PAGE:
There exists a whole other world beneath the streets of New York. For decades, the city's subway tunnels have provided daring graffiti artists with a place to leave their marks. Old-timers and seasoned commuters may have passed through the tunnels enough times to have caught a moment's glance of the tags and throwups, but few have really seen the works up close.

Matt Litwack, who co-authored a recently released book Beneath the Streets: The Hidden Relics of New York's Subway System, is one such person. Although he can't tell us how he got to exploring the abandoned stations and tunnels of New York's subway system for legal reasons, he can show readers what they look like: eerie, beautiful, and somewhat elegiac.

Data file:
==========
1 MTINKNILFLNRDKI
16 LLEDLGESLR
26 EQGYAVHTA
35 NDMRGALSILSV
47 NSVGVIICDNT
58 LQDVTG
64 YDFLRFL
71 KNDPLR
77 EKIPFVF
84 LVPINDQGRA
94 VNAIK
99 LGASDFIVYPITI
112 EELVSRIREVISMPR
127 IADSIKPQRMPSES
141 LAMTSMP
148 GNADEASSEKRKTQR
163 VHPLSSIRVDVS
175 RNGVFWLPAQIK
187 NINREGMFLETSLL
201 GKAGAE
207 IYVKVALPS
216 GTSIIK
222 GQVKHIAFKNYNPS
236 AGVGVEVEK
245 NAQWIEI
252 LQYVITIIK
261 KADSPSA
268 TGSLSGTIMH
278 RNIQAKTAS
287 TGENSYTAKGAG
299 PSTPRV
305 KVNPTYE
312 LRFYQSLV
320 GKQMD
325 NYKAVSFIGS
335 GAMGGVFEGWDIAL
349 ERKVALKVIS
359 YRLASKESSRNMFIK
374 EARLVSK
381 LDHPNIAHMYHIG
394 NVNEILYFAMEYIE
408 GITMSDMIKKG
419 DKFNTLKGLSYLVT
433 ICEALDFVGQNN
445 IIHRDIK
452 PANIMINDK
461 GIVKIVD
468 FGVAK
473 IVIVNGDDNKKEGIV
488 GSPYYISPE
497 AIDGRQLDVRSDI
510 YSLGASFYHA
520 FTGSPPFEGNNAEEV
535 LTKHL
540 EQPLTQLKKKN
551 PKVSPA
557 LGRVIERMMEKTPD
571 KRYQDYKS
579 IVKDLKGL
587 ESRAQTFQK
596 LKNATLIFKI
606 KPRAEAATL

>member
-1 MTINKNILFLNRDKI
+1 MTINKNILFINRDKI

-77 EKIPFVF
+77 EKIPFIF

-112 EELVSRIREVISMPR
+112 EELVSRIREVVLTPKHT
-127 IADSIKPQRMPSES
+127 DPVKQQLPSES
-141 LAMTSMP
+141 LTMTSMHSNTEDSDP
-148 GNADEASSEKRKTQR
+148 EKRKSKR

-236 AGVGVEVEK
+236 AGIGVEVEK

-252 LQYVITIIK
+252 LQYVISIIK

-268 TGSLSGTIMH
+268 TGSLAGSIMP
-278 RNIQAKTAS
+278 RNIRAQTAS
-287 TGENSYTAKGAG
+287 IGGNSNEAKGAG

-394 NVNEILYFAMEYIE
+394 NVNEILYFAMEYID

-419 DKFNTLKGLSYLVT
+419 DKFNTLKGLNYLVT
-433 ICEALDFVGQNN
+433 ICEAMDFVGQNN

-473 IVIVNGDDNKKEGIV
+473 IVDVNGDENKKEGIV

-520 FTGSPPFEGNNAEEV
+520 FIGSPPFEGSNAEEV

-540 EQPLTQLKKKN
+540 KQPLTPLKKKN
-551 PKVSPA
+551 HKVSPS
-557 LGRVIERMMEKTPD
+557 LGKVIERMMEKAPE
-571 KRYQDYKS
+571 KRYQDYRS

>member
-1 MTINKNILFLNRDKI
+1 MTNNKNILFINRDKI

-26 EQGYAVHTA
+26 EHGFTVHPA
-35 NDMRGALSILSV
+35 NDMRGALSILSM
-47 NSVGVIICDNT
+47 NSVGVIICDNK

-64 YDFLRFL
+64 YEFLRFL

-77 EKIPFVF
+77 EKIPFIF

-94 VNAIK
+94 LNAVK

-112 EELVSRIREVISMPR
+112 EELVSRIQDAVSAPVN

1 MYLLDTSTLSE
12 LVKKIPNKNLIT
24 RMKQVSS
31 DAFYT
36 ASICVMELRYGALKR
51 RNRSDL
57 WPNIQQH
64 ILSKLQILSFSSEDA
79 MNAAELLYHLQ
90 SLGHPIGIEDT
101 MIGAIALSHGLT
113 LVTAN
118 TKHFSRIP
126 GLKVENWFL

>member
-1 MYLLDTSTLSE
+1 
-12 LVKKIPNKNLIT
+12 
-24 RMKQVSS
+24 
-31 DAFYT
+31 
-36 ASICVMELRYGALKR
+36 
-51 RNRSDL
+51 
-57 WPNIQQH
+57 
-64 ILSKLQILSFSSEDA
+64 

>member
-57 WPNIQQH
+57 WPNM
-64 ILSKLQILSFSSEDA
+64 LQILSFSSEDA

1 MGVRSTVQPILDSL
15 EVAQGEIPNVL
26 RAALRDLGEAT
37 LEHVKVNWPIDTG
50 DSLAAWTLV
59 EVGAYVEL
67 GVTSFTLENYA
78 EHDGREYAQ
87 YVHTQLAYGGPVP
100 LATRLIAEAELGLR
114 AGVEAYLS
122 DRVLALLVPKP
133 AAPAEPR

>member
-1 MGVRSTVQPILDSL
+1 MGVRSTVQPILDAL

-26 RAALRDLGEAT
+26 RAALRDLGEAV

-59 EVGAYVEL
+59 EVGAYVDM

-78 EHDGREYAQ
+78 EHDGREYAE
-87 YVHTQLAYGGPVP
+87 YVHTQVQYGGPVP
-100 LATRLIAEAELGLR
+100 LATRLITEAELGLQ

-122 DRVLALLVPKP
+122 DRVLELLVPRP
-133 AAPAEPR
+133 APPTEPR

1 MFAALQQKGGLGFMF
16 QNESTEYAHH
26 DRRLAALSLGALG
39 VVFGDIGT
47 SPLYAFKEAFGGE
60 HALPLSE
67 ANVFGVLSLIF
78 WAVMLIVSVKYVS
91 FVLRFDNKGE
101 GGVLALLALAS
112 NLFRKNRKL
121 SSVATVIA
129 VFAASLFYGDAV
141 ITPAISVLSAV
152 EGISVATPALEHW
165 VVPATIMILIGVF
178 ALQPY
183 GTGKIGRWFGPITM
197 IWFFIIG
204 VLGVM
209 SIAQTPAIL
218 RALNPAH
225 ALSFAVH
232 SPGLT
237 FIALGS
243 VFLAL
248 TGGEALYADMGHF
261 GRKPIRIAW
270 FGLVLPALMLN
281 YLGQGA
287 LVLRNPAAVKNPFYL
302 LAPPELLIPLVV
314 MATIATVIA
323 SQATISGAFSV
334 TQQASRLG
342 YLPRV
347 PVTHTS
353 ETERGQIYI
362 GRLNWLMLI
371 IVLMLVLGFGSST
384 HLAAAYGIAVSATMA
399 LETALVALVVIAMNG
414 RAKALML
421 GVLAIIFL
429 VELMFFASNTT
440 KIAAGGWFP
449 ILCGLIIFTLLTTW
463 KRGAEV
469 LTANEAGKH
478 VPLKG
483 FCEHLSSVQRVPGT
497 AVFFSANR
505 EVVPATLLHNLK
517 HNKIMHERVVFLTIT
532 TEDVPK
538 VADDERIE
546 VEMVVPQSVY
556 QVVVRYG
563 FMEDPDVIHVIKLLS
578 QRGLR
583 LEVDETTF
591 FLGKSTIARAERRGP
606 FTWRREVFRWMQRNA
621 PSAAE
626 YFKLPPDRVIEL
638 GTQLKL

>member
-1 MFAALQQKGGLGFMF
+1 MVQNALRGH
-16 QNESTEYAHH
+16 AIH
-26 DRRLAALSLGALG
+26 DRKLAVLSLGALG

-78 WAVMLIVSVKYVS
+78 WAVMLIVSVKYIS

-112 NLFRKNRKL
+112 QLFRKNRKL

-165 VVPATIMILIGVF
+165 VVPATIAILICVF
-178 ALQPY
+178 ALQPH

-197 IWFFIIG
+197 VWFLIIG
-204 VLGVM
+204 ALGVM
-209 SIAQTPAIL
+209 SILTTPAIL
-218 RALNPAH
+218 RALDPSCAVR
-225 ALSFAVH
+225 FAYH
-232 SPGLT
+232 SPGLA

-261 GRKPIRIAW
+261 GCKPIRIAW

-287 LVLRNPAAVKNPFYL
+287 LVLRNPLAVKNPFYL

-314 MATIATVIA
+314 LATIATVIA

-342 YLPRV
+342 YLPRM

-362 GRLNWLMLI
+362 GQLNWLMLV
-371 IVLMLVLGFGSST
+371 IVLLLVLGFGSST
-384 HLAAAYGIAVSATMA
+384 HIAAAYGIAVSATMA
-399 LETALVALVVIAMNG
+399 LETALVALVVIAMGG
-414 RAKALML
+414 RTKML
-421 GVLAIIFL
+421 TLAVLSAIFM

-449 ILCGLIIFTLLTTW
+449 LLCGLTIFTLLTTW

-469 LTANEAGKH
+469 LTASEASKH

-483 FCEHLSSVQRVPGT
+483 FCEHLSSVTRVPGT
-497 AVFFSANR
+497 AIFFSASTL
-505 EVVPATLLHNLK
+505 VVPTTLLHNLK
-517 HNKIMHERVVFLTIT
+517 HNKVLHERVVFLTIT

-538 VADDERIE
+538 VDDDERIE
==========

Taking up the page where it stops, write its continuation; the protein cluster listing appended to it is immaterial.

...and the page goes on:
Litwack and co-author JURNE's book contains more than 500 photos of the largely unseen graffiti down below, much of which remains untouched. “It’s a timeless environment,” Litwack tells Dwell.com. “You see it much like a track worker saw it in 1970. There are few places in New York you can say that about.”

You can buy Beneath the Streets: The Hidden Relics of New York's Subway System for $35 off Gingko Press. That's a steal, if you ask us.

Image via Dwell

Image via Dwell 

[via UntappedCities]

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